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Before you begin:
- Read through this guide completely prior to starting the project.
- Make sure the wheels and brakes are cool to the touch.
- Plan on not being able to drive the vehicle for the next 24 hours.
- Work in a garage with adequate ventilation, but do not attempt if conditions in your work area are windy.
- Use of safety gloves, eyewear, and mask are recommended.

REAR CALIPERS

Step 1:

Remove the rear wheel following the instructions in your Owner's Manual.

Step 2:

Wipe away any dirt or debris that is on/around your brake fluid cap. Once the area is clean, unscrew brake fluid cap and set aside.

Step 3:

Using the turkey baster, remove some of the brake fluid and place it in the measuring cup and make a note of how much you removed. Discard old brake fluid, do not reuse!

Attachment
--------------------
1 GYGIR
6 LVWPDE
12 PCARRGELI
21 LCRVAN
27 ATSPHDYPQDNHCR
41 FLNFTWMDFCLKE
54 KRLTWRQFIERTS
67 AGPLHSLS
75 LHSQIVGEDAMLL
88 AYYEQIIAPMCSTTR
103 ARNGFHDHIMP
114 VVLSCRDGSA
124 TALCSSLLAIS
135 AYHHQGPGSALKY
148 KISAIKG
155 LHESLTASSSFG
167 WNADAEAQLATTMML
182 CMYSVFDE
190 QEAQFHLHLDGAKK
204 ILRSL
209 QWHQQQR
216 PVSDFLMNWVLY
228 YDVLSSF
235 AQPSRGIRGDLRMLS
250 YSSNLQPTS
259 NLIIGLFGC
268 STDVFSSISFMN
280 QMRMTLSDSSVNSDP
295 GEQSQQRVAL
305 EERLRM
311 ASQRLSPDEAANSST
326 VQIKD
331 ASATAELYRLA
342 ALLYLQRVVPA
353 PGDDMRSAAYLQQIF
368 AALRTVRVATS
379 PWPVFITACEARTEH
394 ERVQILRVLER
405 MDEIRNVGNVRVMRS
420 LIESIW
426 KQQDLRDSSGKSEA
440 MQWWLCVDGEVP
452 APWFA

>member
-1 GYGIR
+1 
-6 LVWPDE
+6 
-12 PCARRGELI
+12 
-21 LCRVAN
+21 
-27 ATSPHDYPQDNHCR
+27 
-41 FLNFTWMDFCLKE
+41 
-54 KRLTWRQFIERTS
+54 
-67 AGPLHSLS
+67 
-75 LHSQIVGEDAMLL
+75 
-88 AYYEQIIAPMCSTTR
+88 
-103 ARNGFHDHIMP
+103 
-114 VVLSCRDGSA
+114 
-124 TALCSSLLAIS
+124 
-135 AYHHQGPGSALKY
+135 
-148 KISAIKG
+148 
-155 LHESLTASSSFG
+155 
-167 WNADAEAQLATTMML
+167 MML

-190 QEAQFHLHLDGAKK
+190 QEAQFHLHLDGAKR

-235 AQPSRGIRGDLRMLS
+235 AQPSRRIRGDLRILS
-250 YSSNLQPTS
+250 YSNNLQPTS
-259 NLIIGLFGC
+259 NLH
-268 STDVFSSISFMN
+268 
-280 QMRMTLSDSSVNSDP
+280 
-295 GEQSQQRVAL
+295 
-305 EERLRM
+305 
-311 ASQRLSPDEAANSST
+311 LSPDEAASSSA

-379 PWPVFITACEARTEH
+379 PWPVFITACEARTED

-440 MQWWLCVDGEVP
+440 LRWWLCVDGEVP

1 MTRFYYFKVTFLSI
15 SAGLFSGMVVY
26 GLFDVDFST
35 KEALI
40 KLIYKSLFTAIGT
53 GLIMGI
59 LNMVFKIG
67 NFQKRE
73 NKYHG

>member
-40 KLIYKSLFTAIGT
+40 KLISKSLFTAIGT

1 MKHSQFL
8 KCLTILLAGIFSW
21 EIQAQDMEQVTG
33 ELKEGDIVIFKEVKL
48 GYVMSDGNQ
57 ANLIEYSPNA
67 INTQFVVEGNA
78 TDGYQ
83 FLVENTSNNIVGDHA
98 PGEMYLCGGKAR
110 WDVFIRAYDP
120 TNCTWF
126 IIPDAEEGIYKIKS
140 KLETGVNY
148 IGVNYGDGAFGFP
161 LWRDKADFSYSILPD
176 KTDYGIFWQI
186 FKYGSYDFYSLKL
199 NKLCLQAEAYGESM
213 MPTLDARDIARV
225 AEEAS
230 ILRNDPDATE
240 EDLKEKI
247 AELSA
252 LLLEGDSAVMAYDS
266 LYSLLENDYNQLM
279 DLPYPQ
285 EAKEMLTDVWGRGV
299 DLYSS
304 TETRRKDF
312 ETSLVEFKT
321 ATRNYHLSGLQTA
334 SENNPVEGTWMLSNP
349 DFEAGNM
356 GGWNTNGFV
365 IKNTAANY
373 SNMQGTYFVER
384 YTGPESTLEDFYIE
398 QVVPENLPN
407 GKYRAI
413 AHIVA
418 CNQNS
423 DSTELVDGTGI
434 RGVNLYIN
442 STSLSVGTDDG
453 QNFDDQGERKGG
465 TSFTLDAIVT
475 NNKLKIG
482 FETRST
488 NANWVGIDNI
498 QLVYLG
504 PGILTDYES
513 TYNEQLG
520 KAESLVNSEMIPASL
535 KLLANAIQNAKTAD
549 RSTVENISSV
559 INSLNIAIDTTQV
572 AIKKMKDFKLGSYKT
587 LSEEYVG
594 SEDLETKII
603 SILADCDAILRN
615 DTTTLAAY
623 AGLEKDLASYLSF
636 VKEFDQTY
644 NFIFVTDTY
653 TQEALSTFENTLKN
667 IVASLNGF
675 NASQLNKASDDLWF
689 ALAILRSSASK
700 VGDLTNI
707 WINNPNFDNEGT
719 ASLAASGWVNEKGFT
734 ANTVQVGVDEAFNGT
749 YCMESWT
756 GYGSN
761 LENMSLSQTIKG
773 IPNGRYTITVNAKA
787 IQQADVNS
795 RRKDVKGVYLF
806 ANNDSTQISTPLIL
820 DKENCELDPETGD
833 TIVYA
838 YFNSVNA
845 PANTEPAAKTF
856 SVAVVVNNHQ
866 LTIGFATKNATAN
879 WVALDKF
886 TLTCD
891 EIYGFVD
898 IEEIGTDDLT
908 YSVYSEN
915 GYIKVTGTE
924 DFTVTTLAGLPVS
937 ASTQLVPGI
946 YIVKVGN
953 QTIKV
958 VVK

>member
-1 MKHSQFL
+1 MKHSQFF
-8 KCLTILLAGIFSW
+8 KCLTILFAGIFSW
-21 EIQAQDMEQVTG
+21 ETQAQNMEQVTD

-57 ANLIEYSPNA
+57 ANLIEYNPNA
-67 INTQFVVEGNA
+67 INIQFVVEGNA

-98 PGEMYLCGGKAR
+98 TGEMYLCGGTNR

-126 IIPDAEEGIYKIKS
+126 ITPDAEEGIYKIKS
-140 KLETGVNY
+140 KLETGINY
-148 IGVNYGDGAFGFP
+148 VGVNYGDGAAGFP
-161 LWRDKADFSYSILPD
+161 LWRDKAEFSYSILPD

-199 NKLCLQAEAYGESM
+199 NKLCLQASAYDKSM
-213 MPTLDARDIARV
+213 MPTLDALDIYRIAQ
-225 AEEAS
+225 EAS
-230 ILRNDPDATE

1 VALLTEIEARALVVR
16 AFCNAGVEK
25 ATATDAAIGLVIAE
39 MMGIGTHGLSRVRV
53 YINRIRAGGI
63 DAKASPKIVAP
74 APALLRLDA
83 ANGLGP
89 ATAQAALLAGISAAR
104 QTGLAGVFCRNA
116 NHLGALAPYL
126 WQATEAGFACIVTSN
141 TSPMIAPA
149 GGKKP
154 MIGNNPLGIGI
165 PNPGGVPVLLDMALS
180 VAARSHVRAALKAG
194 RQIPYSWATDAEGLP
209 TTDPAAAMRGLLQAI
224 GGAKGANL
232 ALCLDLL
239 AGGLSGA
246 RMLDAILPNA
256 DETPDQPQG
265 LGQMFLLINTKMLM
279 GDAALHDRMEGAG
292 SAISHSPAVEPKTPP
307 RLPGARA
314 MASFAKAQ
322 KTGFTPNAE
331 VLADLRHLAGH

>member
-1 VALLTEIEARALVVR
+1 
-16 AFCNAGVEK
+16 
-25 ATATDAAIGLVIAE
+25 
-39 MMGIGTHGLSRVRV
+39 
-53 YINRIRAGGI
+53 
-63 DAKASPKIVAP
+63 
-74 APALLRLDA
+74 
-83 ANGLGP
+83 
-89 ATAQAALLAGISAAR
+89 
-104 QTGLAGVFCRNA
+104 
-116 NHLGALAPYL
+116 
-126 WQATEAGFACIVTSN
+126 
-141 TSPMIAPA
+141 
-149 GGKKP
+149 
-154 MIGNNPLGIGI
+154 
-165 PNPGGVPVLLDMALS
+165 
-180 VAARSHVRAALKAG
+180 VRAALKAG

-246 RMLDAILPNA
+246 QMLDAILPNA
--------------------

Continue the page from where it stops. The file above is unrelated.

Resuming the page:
Using a measuring cup will allow you to know exactly how much new fluid to replace when you're done. I believe I removed 1/3 of a cup.

Step 4:

The caliper is held onto the rotor by two 14mm bolts. Note the positioning in the top view shown here, do not remove the piston bolts (the ones behind the rubber sleeves).

Mine were pretty tight so I used a rubber mallet and gave the socket wrench a few good taps to loosen them.

Step 5:

Remove both bolts and use string or wire to secure the caliper. Do not allow it to hang or put excessive pull on the brake line.

Step 6:

Remove the brake pads.

Begin with the rear pad and using your fingers push it inward/toward the other pad. Once it is loose you should be able to wiggle it out. Now remove the front pad the same way and set aside. Be sure to note which one goes where.

 

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